Namibia University of Science and Technology Postgraduate Diploma in Applied Radiation Science and Technology

What is Postgraduate Diploma in Applied Radiation Science and Technology?

The Postgraduate Diploma in Applied Radiation Science and Technology is a postgraduate specialisation qualification that aims at consolidating and deepening the knowledge and expertise in the applied radiation science and technology disciplines, and to develop student’s capacity to conduct supervised research of an applied nature.

Entry Requirement

Candidates will be considered for admission to the Postgraduate Diploma in Applied Radiation Science and Technology programme if they have a Bachelor of Science degree which incorporates physics or chemistry as a major subject. It is strongly recommended that chemistry or physics as a minor subject in the abovementioned Bachelor of Science degree should be at a second year level (NQF Level 6). An equivalent qualification at NQF Level 7 which incorporates one or more of the following disciplines:-biology, biochemistry, geology and mathematics, will be evaluated on an individual basis at the discretion of the department/ Postgraduate Committee for suitability of admission.

Frequently Asked Questions

What is applied radiation science?

assess the risk and benefit of medical exposure to radiation and critically evaluate methods of dose minimisation. … critically review research in order to promote evidence-based practice.

What is a postgraduate diploma in South Africa?

A postgraduate diploma is awarded to students who complete a course of study. This course of study usually happens after a bachelor’s program, and it can be helpful for students in need of specialized skills for the workplace.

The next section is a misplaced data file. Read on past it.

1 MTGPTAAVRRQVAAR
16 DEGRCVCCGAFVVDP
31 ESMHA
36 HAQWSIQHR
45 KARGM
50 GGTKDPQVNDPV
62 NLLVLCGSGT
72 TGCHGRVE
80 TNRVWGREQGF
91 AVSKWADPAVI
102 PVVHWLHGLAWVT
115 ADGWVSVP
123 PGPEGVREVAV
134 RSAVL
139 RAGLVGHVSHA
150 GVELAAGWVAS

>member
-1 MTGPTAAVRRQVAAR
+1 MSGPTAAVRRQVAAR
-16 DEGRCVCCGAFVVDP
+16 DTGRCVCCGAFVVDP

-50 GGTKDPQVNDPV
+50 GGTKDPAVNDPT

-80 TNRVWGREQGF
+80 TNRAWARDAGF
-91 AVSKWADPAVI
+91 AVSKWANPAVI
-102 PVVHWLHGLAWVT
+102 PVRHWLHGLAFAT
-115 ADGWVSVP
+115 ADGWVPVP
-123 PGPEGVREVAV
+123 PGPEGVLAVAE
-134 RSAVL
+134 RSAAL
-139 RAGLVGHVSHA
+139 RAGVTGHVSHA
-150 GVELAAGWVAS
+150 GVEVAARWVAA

How are radiation and isotopes linked?

A radioactive isotope, also known as a radioisotope, radionuclide, or radioactive nuclide, is any of several species of the same chemical element with different masses whose nuclei are unstable and dissipate excess energy by spontaneously emitting radiation in the form of alpha, beta, and gamma rays.

How much do radiographers earn in Namibia?

A person working as a Radiographer in Namibia typically earns around 30,300 NAD per month. Salaries range from 16,100 NAD (lowest) to 46,100 NAD (highest). This is the average monthly salary including housing, transport, and other benefits.

What subjects are needed for Radiography?

In addition to the general admission requirements, a minimum mark of 60% on Standard Grade or 50% on Higher Grade in all three of the following subjects is required: Biology/Physiology, Physical Science, and Mathematics.

Is radium used in radiation therapy?

Radium-223 is a small molecule. It uses radiation to kill cancer cells and improves survival in advanced prostate cancer.

What is the success rate of radiation therapy?

When it comes to early stages of disease, patients very frequently do well with either brachytherapy or external beam radiation. Success rates of around 90% or higher can be achieved with either approach.

Is radiation worse than chemo?

Since radiation therapy is focused on one area of your body, you may experience fewer side effects than with chemotherapy. However, it may still affect healthy cells in your body.

Do tumors grow back after radiation?

Normal cells close to the cancer can also become damaged by radiation, but most recover and go back to working normally. If radiotherapy doesn’t kill all of the cancer cells, they will regrow at some point in the future.

Does radiation shorten your life?

“Rapidly dividing cells, such as cancer cells, are more affected by radiation therapy than normal cells. The body may respond to this damage with fibrosis or scarring, though this is generally a mild process and typically does not cause any long-term problems that substantially affect quality of life.”

Is radiation therapy painful?

Radiation does not hurt, sting, or burn when it enters the body. You will hear clicking or buzzing throughout the treatment and there may be a smell from the machine. Typically, people have treatment sessions 5 times per week, Monday through Friday.

What is the next step after radiation therapy?

After your last radiation treatment, you will meet with a nurse to review your after-visit summary: Speak with your nurse about how to care for yourself after your radiation treatment. Schedule a follow-up appointment with your radiation oncologist, usually 4 to 6 weeks after your first visit.